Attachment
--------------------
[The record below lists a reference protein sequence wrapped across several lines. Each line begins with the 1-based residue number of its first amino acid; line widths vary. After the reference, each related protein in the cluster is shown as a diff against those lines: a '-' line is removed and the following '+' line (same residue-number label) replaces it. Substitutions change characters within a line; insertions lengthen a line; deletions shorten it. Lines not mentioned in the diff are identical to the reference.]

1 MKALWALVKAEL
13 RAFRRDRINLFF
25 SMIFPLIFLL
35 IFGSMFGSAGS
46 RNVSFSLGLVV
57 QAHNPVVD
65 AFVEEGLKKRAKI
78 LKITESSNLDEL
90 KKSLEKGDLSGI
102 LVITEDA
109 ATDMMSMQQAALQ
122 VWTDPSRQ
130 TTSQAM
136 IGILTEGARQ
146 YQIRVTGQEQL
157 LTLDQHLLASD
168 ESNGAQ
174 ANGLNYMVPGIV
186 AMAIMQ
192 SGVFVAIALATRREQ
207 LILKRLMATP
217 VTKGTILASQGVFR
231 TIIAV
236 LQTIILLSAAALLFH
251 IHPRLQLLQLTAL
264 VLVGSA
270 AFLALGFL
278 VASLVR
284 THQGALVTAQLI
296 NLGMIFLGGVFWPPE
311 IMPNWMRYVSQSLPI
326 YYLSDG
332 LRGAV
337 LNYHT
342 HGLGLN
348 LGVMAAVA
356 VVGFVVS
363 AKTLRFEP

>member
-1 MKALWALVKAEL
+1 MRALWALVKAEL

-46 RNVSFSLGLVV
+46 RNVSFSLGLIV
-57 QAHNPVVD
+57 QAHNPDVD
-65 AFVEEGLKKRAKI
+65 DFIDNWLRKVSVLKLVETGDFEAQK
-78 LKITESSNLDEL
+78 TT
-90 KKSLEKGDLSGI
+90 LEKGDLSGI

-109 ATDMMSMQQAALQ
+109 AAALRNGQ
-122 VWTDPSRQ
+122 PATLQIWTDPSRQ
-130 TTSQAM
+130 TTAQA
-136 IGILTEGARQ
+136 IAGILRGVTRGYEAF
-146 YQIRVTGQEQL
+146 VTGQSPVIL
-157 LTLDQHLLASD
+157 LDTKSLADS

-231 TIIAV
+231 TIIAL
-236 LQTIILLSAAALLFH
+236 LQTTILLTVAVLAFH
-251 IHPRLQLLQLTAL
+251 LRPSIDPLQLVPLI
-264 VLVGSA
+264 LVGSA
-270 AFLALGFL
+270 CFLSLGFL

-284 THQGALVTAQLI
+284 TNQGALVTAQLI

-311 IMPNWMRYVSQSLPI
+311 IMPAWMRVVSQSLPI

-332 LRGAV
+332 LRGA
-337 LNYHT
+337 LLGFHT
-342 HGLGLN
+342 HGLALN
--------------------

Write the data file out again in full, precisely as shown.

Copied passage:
[The record below lists a reference protein sequence wrapped across several lines. Each line begins with the 1-based residue number of its first amino acid; line widths vary. After the reference, each related protein in the cluster is shown as a diff against those lines: a '-' line is removed and the following '+' line (same residue-number label) replaces it. Substitutions change characters within a line; insertions lengthen a line; deletions shorten it. Lines not mentioned in the diff are identical to the reference.]

1 MKALWALVKAEL
13 RAFRRDRINLFF
25 SMIFPLIFLL
35 IFGSMFGSAGS
46 RNVSFSLGLVV
57 QAHNPVVD
65 AFVEEGLKKRAKI
78 LKITESSNLDEL
90 KKSLEKGDLSGI
102 LVITEDA
109 ATDMMSMQQAALQ
122 VWTDPSRQ
130 TTSQAM
136 IGILTEGARQ
146 YQIRVTGQEQL
157 LTLDQHLLASD
168 ESNGAQ
174 ANGLNYMVPGIV
186 AMAIMQ
192 SGVFVAIALATRREQ
207 LILKRLMATP
217 VTKGTILASQGVFR
231 TIIAV
236 LQTIILLSAAALLFH
251 IHPRLQLLQLTAL
264 VLVGSA
270 AFLALGFL
278 VASLVR
284 THQGALVTAQLI
296 NLGMIFLGGVFWPPE
311 IMPNWMRYVSQSLPI
326 YYLSDG
332 LRGAV
337 LNYHT
342 HGLGLN
348 LGVMAAVA
356 VVGFVVS
363 AKTLRFEP

>member
-1 MKALWALVKAEL
+1 MRALWALVKAEL

-46 RNVSFSLGLVV
+46 RNVSFSLGLIV
-57 QAHNPVVD
+57 QAHNPDVD
-65 AFVEEGLKKRAKI
+65 DFIDNWLRKVSVLKLVETGDFEAQK
-78 LKITESSNLDEL
+78 TT
-90 KKSLEKGDLSGI
+90 LEKGDLSGI

-109 ATDMMSMQQAALQ
+109 AAALRNGQ
-122 VWTDPSRQ
+122 PATLQIWTDPSRQ
-130 TTSQAM
+130 TTAQA
-136 IGILTEGARQ
+136 IAGILRGVTRGYEAF
-146 YQIRVTGQEQL
+146 VTGQSPVIL
-157 LTLDQHLLASD
+157 LDTKSLADS

-231 TIIAV
+231 TIIAL
-236 LQTIILLSAAALLFH
+236 LQTTILLTVAVLAFH
-251 IHPRLQLLQLTAL
+251 LRPSIDPLQLVPLI
-264 VLVGSA
+264 LVGSA
-270 AFLALGFL
+270 CFLSLGFL

-284 THQGALVTAQLI
+284 TNQGALVTAQLI

-311 IMPNWMRYVSQSLPI
+311 IMPAWMRVVSQSLPI

-332 LRGAV
+332 LRGA
-337 LNYHT
+337 LLGFHT
-342 HGLGLN
+342 HGLALN